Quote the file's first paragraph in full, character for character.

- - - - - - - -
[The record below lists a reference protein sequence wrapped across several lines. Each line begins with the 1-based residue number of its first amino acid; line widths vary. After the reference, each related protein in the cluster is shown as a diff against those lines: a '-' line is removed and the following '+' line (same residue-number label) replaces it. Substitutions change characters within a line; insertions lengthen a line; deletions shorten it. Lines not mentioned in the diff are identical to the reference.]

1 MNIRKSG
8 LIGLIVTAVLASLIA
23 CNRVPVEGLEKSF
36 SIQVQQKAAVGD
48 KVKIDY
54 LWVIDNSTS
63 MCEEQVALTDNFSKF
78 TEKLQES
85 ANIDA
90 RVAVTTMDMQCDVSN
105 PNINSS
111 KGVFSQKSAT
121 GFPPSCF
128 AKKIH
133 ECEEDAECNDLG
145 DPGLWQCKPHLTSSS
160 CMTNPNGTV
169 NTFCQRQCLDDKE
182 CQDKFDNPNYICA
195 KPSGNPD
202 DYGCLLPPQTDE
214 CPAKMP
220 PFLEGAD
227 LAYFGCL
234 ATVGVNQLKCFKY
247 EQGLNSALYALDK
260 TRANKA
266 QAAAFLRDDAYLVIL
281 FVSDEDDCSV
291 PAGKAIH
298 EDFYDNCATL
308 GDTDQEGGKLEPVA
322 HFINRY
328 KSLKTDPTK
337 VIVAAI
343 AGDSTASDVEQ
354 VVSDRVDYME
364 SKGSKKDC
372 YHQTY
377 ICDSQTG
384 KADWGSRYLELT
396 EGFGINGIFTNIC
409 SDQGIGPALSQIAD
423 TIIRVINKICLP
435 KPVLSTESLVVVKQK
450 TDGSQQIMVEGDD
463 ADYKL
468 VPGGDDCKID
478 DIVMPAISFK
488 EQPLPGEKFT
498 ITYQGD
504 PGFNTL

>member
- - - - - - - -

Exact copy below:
[The record below lists a reference protein sequence wrapped across several lines. Each line begins with the 1-based residue number of its first amino acid; line widths vary. After the reference, each related protein in the cluster is shown as a diff against those lines: a '-' line is removed and the following '+' line (same residue-number label) replaces it. Substitutions change characters within a line; insertions lengthen a line; deletions shorten it. Lines not mentioned in the diff are identical to the reference.]